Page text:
Sacramento, CA — California has joined 10 other states in asking the U.S. Supreme Court to overturn Arizona’s immigration law, saying it would drive illegal immigrants into other states.
The Arizona law, passed two years ago makes it a crime to be in the country illegally and to seek work. The law has been largely blocked by court order because of court challenges.
California Attorney General Kamala Harris has filed an amicus brief stating, “Although Arizona claims that the law merely assists the federal government in the enforcement of federal law, the Arizona law in fact implements a distinct state policy on removal that supplants federally mandated enforcement priorities and disregards the federal requirement that state assistance in this area proceed under federal oversight.”
Attorney General Harris joined 10 other attorneys general from New York, Connecticut, Hawaii, Illinois, Iowa, Maryland, Massachusetts, Oregon, Rhode Island and Vermont.
The brief argues that it is in states’ interest to have a cohesive federal immigration policy. It further states that decisions about who to remove from the United States and when to remove them are exclusively the prerogative of the federal government. States may not adopt a competing policy, as Arizona has done.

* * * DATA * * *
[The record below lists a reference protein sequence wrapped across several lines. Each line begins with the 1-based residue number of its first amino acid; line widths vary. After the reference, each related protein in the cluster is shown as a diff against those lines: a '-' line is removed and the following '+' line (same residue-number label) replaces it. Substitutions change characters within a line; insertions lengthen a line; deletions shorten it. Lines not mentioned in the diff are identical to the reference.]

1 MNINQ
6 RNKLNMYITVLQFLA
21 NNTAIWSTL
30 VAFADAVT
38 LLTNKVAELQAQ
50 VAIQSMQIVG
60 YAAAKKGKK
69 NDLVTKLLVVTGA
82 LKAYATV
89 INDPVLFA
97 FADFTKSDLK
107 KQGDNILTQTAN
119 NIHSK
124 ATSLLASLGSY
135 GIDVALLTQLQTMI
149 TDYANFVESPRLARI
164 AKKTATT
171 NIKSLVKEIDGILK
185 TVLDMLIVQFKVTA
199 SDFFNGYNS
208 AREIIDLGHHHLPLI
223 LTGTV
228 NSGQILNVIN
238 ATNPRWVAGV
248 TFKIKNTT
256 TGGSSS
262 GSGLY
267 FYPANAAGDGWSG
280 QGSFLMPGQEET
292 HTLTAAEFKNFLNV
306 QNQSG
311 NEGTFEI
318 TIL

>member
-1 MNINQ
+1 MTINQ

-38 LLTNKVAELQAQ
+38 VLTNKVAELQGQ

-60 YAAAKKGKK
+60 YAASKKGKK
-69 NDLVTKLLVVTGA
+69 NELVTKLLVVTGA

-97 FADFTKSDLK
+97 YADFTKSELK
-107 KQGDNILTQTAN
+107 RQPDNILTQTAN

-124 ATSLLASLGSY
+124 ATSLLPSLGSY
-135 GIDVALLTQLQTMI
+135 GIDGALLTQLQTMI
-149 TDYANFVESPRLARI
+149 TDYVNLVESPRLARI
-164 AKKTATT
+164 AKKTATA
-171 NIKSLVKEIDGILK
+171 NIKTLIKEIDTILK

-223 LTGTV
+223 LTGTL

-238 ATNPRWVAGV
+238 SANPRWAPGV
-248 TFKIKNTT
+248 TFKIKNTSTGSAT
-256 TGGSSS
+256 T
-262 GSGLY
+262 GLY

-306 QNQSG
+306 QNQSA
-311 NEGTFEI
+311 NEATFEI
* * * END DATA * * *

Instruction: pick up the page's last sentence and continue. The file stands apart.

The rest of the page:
Supreme Court has scheduled an April 25 hearing and a ruling is expected in June.
According to Attorney General Harris, California has the largest undocumented immigrant population of any state, 2.5 million (6.8 percent), according to a 2011 report from the Pew Hispanic Center. California also has the largest percentage (9.7 percent) of undocumented immigrants in its labor force at 1.85 million.
California law has long provided basic protections for all California residents who comply with state law, while respecting the right of the federal government to enforce federal deportation policies. For example, California law expressly guarantees the same protection, rights and remedies, except those prohibited by federal law, to all who have applied for employment or who have been employed. California also allows students who are not legal residents to pay in-state tuition at state colleges and universities.
These laws focus on the health and welfare of California’s undocumented immigrants, but keep the federal government in charge of who can stay in the country.
A copy of the brief is attached to the online version of this release at www.oag.ca.gov